A major focus in the world of logistics is having clear information in advance on the goods that will arrive at the terminal tomorrow and further ahead, says Dominique Lebreton, member of the executive board at Marseille-based MGI, which is continuing to develop its Ci5 Port Community System.
“By connecting the different stakeholders and IT systems we have in our ecosystem, we provide traceability and fluidity of information on what is arriving in the terminals,” he says. “Our system offers traceability to our customers. The more we connect to our hinterland, the more we will be able to improve the attractiveness and performance of the logistics chain.”
While Ci5 is MGI’s main solution, it is also developing services such as an augmented manifest through AI and it continues to push forward with new innovations and projects.
“We are integrating new technologies and innovations by using Big Data, the IoT, smart containers, AI and blockchain,” says Catherine Mégélas, head of corporate and internal communication. “Ci5 provides better supply chain management so that all the different actors in the port, airport and logistics community are interconnected and informed. The advantages of our PCS and allied services include speeding up goods transit, tracking goods and handling more goods thanks to productivity increases. For example – with Ci5, Customs processing is done in less than four minutes and more than 80% of goods transit and exit the port area within 24 hours. You are able to cut back on emails and phone calls, and users benefit from 80% productivity gain and 90% reduction in export fees.”
Dominique refers to a study carried out five years ago into the admin costs for a 20-ft export container. “Without the PCS, the admin costs regarding phone calls, mail, data exchange and other communications were calculated at €100,” he says. “The implementation of our PCS, with central database and communications platforms for different interactions between stakeholders, has cut the cost to €10. A saving of €90 per container is huge when you consider the number of containers moving daily.”
There are environmental advantages too, Catherine points out – using Ci5 helps to reduce CO2 emissions because trucks spend less time queueing and waiting to load or unload cargo.
MGI is being pushed by customers to offer more and more traceability, says Dominique. “Our motto is how can we offer more traceability for importers and exporters. To do this, we interconnect with the IT systems of barge and train operators to offer real traceability of goods. In Marseille, our hinterland stretches via the Rhone to the Lyon area. Ci5 can track the information of containers loaded or unloaded on barges or trains, by EDI or web services. Ci5 also links to air service operators to provide similar traceability.
Last year MGI ran a project using blockchain and photographs to provide more information and traceability for stakeholders further along the supply chain, using smartphones linked to the PCS. “Exporters and importers tend to be less integrated into our PCS – we demonstrated that this method would be easy to implement. This is one way to bring importers and exporters into the circle,” he says.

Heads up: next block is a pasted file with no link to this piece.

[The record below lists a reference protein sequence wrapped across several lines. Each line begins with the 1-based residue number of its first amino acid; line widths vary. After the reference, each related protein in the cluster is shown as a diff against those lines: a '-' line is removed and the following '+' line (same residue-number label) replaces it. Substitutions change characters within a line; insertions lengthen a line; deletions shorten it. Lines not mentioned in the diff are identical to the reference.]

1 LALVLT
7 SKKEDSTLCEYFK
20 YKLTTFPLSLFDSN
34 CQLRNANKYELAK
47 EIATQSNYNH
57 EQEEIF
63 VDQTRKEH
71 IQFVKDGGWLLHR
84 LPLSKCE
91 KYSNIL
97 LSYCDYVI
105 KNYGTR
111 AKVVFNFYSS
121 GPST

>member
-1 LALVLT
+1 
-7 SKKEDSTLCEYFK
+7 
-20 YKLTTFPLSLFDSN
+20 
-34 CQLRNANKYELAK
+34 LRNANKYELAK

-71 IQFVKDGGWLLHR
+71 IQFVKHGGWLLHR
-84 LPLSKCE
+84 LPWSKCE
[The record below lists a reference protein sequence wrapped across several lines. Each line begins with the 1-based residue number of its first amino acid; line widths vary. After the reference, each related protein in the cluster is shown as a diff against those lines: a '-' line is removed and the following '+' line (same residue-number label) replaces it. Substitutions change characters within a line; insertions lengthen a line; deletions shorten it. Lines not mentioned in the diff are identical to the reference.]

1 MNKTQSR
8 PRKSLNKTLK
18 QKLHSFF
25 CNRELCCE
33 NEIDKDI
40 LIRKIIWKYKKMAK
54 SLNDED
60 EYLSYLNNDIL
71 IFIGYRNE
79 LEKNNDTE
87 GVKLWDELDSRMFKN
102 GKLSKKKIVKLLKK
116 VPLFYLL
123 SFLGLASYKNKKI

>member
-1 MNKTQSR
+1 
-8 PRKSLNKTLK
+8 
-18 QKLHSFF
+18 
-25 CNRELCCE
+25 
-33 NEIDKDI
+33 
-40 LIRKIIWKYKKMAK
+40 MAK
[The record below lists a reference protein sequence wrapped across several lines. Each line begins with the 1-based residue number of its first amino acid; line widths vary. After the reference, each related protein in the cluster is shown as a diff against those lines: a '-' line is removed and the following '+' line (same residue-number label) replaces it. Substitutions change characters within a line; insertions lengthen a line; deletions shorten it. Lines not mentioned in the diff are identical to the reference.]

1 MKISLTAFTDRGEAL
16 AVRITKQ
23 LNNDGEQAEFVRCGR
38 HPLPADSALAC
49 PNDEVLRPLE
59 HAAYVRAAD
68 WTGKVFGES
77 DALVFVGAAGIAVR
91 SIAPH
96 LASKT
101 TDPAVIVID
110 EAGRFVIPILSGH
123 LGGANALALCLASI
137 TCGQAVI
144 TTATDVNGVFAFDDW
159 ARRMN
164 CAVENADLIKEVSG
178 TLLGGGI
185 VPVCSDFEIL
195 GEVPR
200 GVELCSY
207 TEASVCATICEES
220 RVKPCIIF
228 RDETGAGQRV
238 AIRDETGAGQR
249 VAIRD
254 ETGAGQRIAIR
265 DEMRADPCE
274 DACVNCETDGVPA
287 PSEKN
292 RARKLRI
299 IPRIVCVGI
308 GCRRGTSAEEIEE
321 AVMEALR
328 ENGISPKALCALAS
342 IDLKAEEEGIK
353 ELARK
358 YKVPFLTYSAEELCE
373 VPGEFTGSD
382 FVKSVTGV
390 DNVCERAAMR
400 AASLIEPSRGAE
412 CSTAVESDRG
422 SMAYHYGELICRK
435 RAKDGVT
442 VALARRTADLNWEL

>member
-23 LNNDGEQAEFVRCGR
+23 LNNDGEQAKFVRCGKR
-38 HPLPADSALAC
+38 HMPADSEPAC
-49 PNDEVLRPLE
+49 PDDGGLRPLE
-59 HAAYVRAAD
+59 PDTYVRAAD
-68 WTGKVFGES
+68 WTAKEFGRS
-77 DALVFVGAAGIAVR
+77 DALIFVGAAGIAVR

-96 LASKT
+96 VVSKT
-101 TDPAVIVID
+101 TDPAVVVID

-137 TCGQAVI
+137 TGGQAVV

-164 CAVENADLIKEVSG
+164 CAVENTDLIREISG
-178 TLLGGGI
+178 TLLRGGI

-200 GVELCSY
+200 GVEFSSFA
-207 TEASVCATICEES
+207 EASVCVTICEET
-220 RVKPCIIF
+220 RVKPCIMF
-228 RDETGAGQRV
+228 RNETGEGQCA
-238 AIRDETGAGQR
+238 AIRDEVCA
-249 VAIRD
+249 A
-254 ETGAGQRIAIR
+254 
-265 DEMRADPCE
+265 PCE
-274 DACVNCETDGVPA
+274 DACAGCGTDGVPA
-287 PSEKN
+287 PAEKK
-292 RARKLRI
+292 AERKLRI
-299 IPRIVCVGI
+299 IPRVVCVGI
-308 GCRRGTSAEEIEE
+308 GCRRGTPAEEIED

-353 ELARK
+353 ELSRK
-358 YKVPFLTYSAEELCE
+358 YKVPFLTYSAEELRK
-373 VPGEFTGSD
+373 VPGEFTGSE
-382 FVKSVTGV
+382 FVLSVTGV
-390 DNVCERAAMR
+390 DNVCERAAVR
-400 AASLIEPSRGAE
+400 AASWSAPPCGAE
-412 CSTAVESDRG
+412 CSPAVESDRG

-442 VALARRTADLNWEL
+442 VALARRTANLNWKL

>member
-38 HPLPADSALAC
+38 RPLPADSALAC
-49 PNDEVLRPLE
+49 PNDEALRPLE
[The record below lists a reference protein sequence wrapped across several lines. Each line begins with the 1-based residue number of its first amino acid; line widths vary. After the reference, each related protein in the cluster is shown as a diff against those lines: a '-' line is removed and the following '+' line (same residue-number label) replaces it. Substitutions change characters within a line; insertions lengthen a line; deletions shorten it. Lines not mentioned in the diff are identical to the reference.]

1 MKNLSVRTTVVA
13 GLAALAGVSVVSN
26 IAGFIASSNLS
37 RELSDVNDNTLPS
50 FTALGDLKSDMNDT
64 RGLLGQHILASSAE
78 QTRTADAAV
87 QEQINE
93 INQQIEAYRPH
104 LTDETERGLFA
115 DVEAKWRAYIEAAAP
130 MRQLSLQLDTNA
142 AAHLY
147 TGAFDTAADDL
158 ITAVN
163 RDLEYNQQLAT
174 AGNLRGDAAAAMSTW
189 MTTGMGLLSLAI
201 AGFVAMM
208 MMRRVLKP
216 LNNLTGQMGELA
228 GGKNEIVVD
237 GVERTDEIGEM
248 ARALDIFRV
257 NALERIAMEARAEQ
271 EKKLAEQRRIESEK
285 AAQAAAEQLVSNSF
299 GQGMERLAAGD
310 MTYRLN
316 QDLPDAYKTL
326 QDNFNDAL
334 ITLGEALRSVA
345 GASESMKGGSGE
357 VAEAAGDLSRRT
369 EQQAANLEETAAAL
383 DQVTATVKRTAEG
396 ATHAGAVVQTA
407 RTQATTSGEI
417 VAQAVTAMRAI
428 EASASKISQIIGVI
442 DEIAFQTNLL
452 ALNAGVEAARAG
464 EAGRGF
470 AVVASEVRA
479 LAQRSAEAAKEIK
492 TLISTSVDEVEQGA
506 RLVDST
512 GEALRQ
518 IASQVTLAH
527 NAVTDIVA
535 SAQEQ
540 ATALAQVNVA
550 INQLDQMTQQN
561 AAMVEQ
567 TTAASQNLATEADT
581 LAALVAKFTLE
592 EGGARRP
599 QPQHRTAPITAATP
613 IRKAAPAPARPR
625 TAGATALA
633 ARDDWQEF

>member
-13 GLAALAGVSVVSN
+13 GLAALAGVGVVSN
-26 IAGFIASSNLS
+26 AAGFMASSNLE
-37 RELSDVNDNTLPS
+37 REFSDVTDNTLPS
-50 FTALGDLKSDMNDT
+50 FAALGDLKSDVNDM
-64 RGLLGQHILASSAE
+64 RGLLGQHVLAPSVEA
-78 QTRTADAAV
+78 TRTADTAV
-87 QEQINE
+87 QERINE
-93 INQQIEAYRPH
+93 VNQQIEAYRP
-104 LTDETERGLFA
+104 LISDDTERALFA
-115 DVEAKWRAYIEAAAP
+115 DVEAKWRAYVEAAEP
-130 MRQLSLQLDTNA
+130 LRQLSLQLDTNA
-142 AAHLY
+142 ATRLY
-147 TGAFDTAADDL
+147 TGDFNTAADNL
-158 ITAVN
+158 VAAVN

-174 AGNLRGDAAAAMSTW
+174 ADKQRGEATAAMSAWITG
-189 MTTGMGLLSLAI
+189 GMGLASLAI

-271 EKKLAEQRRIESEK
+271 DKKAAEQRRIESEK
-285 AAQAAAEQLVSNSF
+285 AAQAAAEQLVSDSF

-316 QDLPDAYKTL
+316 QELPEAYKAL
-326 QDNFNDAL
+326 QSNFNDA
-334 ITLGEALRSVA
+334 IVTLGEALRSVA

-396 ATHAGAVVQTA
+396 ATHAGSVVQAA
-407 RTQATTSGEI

“Also, we can use AI in order to give information to terminals on what is expected to happen in the next few days. We are working with students and with CA Technologies’ laboratory in France to develop predictive analysis for the terminal operator which will help them to pinpoint times of peak demand and plan the equipment and human resources they will need to deploy on a given day.”
Work is under way to connect Ci5 to France’s Cooperative Intelligent Transport System (C-ITS), which provides real-time traffic information on the highways. This could give drivers and terminals even more precise arrival times, depending on factors such as typical traffic loads, congestion, traffic incidents and even weather, and is another way to link trucks, barges and trains to ports and airports to create streamlined supply chains.
MGI also wants to be more interconnected to the city’s IT system to provide information in both directions. “The city is really interested in the data we are capturing into the PCS, for example for them to give information to citizens on activity at the port so that they know, for example, when there will be more port traffic,” says Dominique.
Marseille was a partner in a recent ‘Smart Port Hackaviz’ which involved 130 students working on data provided to create information tech solutions to support the ports of the future. MGI’s innovation team will work with one of the winners to develop their project proposals this year.
“We are always trying to imagine the future and see the innovations,” says Dominique. “We are always asking: how can the different players be more interconnected and more interoperable, and have more efficient procedures within the entire logistics chain?”
Catherine adds: “We are going a lot further than most PCSs – we are a Port Community System, but we are expanding to become a whole community system.”